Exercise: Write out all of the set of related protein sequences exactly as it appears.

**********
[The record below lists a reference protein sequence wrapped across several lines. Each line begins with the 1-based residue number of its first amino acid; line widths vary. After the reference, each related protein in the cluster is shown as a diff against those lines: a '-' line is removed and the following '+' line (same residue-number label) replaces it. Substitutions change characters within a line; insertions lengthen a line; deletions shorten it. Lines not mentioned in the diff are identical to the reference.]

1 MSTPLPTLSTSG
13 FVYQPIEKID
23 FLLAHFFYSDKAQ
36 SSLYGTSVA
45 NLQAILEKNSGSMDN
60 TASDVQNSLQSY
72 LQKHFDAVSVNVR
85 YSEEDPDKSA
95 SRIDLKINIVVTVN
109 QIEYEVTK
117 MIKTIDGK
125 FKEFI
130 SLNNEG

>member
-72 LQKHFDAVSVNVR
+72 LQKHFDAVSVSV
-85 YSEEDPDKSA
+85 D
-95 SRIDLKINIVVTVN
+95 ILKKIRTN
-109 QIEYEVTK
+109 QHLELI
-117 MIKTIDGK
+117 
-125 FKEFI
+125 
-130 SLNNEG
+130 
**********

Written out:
[The record below lists a reference protein sequence wrapped across several lines. Each line begins with the 1-based residue number of its first amino acid; line widths vary. After the reference, each related protein in the cluster is shown as a diff against those lines: a '-' line is removed and the following '+' line (same residue-number label) replaces it. Substitutions change characters within a line; insertions lengthen a line; deletions shorten it. Lines not mentioned in the diff are identical to the reference.]

1 MSTPLPTLSTSG
13 FVYQPIEKID
23 FLLAHFFYSDKAQ
36 SSLYGTSVA
45 NLQAILEKNSGSMDN
60 TASDVQNSLQSY
72 LQKHFDAVSVNVR
85 YSEEDPDKSA
95 SRIDLKINIVVTVN
109 QIEYEVTK
117 MIKTIDGK
125 FKEFI
130 SLNNEG

>member
-72 LQKHFDAVSVNVR
+72 LQKHFDAVSVSV
-85 YSEEDPDKSA
+85 D
-95 SRIDLKINIVVTVN
+95 ILKKIRTN
-109 QIEYEVTK
+109 QHLELI
-117 MIKTIDGK
+117 
-125 FKEFI
+125 
-130 SLNNEG
+130 